Pletcher had been leery of the No. 1 post before the race, believing that Velazquez would have to use Malathaat a little more than was ideal to stay out of a box around the first turn.

They were able to avoid that, but paid the price with a first quarter-mile in 23.38 seconds and a half in 47.13, pretty quick for a mile-and-an-eighth race.

“The 23-and-1 and 47 were a little quicker than we wanted, but when you’re in the 1 hole in a short field, you kind of have a target on your back,” Pletcher said. “So you’re not looking to sit in the pocket and potentially get hemmed in. We let her run to the first turn, and I think off the layoff it proved to be a little too much.

“That’s why we wanted to get out of the 1 hole. Irad [on Clairiere] made a pretty aggressive premature move at her, and I think that probably was just that little bit of breather we were hoping to get down the backside.”

Still, Malathaat, running along the rail for the whole race, never surrendered down the stretch, once Maracuja had taken over for Clairiere.

Atras may have had some nerve-racking moments, but Santana rode Maracuja confidently and timed his closing run perfectly.

“She was running comfortably,” Santana said. “I had some pressure on the side from the 4 [Clairiere on the backstretch], and I just let my filly take a deep breath. As soon as I took her back out, she came rolling. She ran a great race today.”

“He’s one of the strongest hand riders in the game, and any time I put him on a horse I know I’m going to get a top ride,” Atras said. “She broke really sharp, which I was happy with, and she was kind of right there. They all seemed like they were coming, and I thought Ricardo made a smart move by backing off and coming around the outside. What a race.”

“You have to play the cards you’re dealt,” Velazquez said. “She [Malathaat] was doing great. She was comfortable in what she was doing, but she had to fight the whole way around, and obviously set it up for somebody else. She’s a great horse, and you can’t take that away from her.”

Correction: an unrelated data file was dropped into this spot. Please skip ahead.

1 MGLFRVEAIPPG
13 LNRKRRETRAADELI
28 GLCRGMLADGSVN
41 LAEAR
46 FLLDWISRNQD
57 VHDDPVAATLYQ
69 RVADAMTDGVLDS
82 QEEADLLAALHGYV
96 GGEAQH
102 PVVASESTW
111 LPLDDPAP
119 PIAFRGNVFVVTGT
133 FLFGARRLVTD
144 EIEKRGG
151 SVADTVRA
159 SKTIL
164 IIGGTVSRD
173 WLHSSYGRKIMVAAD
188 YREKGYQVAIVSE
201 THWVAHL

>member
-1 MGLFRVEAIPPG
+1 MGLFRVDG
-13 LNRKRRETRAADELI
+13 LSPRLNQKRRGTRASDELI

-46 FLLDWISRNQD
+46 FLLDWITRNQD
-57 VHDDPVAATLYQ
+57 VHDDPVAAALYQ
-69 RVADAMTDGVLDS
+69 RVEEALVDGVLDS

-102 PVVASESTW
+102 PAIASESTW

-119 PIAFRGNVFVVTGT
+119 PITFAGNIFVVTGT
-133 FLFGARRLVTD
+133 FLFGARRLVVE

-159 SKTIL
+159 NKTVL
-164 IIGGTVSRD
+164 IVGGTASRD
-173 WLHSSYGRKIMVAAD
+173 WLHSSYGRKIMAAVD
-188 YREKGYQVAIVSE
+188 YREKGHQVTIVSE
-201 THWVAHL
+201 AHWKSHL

“She ran great, just got a little tired the last part,” Pletcher said. “But she fought hard, and it was a big effort off a little bit of a layoff.”

CARAVEL WINS CARESS

Also on the card, Caravel used a strong closing move to pass Robin Sparkles and hold off In Good Spirits to win the Grade III Caress by 2 1/2 lengths, a turf sprint for fillies and mares 4 and up.

It was Caravel’s third straight stakes win, while running in a graded stakes for the first time for trainer/owner/breeder Elizabeth Merryman. She sold a majority interest in the filly to Bobby Flay after a victory in the Goldwood at Monmouth Park on June 25, and will now turn over training duties to Graham Motion while retaining an ownership share.

They want to get Caravel to the Breeders’ Cup Turf Sprint in November.

“It’s pretty amazing. You watch Saratoga and just think it’s the place to be,” Merryman said. “To come up here with a filly like that, it’s amazing.

“Bobby Flay now owns a majority interest in her, and we made a plan when he was interested in buying to make that change. That was something I was in agreement with from the time of the sale of the majority of her. Graham is in the next barn to me at Fair Hill [in Maryland]. It’ll all be good.”

Jakarta, 6-1 on the morning line, was scratched from the race in the morning, then was re-entered for purse money only, 20 minutes before the card started.

She finished last of six.

“Jakarta was inadvertently scratched out of the Grade III, $200,0000 Caress. As a result, Jakarta will run for purse money only,” New York Racing Association director of communications Patrick McKenna said.